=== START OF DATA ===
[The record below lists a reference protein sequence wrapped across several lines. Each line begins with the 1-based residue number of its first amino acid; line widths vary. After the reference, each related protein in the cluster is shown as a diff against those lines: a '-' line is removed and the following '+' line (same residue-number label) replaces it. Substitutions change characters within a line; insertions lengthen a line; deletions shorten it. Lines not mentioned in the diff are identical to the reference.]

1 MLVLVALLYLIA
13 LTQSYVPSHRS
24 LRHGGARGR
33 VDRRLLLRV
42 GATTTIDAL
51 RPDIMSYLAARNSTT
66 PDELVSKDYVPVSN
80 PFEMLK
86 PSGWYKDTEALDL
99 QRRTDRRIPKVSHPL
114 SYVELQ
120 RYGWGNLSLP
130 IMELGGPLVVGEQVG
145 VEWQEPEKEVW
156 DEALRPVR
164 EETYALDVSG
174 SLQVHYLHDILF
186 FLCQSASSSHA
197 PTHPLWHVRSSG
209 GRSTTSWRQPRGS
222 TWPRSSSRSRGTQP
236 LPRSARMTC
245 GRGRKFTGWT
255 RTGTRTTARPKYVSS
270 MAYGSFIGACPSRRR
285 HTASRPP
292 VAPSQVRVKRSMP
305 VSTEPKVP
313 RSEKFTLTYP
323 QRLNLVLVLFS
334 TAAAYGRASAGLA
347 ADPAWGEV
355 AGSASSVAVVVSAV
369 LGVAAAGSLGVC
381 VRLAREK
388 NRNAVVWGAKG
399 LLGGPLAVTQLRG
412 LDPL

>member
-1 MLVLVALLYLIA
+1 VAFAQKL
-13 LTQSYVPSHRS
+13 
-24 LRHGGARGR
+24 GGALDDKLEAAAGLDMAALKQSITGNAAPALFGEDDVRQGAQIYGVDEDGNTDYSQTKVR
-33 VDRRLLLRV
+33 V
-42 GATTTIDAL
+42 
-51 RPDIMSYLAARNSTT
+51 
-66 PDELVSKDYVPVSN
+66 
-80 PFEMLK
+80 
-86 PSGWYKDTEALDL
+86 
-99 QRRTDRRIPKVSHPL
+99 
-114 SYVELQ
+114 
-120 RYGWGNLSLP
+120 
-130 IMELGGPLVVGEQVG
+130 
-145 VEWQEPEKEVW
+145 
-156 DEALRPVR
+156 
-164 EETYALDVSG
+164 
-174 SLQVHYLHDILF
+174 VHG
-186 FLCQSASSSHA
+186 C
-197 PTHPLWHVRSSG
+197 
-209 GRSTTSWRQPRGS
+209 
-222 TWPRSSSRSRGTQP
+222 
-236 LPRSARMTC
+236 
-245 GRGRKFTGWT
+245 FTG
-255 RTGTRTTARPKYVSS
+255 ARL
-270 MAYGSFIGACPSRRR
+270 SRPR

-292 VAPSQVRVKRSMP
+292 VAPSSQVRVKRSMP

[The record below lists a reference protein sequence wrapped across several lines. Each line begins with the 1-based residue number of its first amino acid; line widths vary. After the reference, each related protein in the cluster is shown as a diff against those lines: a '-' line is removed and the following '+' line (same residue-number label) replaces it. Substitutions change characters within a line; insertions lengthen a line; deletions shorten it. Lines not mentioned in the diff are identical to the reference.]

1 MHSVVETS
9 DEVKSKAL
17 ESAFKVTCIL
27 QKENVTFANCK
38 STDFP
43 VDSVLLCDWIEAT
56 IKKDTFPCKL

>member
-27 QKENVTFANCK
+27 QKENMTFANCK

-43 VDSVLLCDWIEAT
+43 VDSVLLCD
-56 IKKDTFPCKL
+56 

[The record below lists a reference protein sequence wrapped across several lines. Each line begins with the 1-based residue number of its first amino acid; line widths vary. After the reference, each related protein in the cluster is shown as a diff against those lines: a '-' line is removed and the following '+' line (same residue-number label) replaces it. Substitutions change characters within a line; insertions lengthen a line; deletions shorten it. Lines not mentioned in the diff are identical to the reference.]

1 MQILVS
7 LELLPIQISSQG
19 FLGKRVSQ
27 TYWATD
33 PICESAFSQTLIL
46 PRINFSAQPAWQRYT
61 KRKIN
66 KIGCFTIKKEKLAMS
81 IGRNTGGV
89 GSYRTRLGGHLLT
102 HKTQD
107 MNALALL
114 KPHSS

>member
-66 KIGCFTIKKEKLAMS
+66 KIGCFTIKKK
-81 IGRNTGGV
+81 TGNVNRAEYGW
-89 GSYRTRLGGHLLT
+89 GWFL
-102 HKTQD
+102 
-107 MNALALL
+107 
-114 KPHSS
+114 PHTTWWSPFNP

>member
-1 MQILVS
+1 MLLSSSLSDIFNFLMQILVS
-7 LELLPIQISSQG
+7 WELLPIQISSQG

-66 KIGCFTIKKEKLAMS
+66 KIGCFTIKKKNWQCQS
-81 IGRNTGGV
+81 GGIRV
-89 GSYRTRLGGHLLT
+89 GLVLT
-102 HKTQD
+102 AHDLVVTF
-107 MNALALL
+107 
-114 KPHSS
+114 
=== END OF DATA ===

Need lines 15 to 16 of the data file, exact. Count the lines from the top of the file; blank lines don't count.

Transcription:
145 VEWQEPEKEVW
156 DEALRPVR